18th July 2017 by Darius McDermott
Juliet Schooling Latter, research director, Chelsea Financial Services considers the issue of investment style.
Flicking through Vogue magazine the other day, I was astonished to come across a page dedicated to fuchsia ensembles (for the colour-challenged, think extremely bright pink). I recall donning something in that shade only once in my life, in a moment of teenage madness, before I quickly came to my senses and disposed of all photographic evidence forever. I can only hope the resurgent colour trend proves equally short-lived.
Styles, however, don’t just come and go in the world of fashion. When it comes to investing, there are often long periods when one style will outperform, and being out-of-fashion with your finances can have just as dire consequences as your wardrobe!
Investors need look no further than the last couple of years for an example of how style can influence returns. First up though, it’s worth clarifying what we mean when we talk about ‘style’: we mostly use the term to refer to a preference for investing in either ‘growth’ or ‘value’ shares.
Growth shares are typically companies whose earnings are growing quickly and who are reinvesting for lots of future growth. Their potential future cash flows are considered especially valuable in a low interest rate environment, which means growth style investing has outperformed value in recent years.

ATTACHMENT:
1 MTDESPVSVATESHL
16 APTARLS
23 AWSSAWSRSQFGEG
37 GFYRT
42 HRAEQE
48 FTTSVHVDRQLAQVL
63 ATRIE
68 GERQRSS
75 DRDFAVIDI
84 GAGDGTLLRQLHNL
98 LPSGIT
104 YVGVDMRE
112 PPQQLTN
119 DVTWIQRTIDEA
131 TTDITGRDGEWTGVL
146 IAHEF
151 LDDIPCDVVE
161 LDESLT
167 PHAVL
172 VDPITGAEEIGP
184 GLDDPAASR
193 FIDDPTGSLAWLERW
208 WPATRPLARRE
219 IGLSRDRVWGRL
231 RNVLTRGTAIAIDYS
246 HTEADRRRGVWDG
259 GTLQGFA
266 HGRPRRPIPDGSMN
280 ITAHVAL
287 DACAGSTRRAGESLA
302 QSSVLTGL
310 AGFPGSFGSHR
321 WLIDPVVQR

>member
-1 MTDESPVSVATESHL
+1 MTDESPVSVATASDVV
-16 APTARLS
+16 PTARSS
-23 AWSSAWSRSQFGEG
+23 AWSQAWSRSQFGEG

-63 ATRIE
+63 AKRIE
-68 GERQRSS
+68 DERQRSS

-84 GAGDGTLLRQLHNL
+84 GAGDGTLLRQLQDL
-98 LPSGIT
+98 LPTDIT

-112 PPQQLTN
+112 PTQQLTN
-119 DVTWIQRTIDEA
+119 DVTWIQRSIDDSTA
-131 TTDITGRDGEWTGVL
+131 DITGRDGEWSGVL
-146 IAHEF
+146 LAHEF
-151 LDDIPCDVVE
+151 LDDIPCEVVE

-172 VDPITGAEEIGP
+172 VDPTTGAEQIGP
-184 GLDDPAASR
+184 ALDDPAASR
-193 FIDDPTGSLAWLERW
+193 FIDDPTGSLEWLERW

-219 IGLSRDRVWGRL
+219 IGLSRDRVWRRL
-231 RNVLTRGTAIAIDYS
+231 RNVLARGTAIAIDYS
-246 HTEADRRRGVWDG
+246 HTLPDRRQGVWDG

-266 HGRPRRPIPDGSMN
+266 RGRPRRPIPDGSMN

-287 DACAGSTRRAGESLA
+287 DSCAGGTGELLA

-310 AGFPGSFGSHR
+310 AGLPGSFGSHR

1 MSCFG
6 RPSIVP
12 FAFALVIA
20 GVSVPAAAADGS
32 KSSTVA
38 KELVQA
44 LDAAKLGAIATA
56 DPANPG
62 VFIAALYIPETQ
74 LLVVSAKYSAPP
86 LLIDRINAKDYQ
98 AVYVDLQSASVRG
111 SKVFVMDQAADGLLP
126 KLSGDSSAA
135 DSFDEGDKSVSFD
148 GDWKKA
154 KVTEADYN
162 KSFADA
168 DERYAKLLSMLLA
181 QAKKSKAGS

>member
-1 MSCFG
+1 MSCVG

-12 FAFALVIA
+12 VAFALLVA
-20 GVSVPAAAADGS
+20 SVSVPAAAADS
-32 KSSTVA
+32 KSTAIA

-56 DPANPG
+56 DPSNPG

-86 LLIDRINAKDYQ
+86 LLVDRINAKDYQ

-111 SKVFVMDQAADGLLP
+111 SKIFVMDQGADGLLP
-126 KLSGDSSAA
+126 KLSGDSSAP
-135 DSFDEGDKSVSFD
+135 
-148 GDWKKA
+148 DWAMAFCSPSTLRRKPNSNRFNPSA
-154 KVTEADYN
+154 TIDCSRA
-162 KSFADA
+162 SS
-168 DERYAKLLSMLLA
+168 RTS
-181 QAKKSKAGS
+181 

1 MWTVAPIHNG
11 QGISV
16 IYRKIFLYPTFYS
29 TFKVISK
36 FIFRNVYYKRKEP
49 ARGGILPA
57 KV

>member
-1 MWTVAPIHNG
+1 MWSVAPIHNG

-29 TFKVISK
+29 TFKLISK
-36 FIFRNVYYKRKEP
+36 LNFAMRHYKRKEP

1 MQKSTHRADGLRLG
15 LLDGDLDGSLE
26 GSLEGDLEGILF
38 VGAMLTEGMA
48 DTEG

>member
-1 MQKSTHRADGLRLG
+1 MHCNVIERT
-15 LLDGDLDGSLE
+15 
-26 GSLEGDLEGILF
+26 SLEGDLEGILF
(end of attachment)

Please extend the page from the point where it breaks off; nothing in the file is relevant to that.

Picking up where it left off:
Value shares, on the other hand, can be described in a nutshell as ‘companies with potential that are cheap’. They often struggle in times of low economic growth and a low growth outlook, as investors may underestimate their ability to bounce back. Conditions haven’t been ideal for value style investing for some time. The somewhat unexpected burst of optimism on the global growth front following Trump’s election last year, coupled with a second interest rate rise from the US Federal Reserve, sparked a brief value rally. Then, as Trump’s verbose promises of infrastructure investment and corporate tax cuts failed to materialise in 2017, growth style again reasserted itself.
Perhaps I secretly like to see the world through fuchsia-coloured glasses, but I love to back an underdog. Value investing allows you to do just that and for investors that have the patience to wait for unloved companies to turnaround, it has historically proved rewarding. The risk with this style, however, is that sometimes cheap things get even cheaper and if you are picking your own stocks you could come undone pretty easily.
Instead, I suggest accessing these types of stocks through high quality funds investing in this style with proven track records. While hanging on to your 90s frocks may not be advisable, value funds are definitely ones to buy and hold for the long haul – regardless of the fashions.
Here are three such funds run by three experienced managers, which may underperform over certain periods due to their strong stylistic nature, but which I believe warrant a place in your portfolio for their long-term return potential:
Past performance is not a reliable guide to future returns. You may not get back the amount originally invested, and tax rules can change over time. Juliet’s views are her own and do not constitute financial advice.
1 FE Analytics, Jupiter UK Special Situations v FTSE All Share, TR in GBP, 10/07/2007–10/07/2017
2 FE Analytics, Investec Cautious Managed v IA Mixed Investment 20-6-% Shares, TR in GBP, 10/07/2007–10/07/2017
3 FE Analytics, Schroder Asian Income v MSCI AC Pacific ex Japan, TR in GBP, 10/07/2007–10/07/2017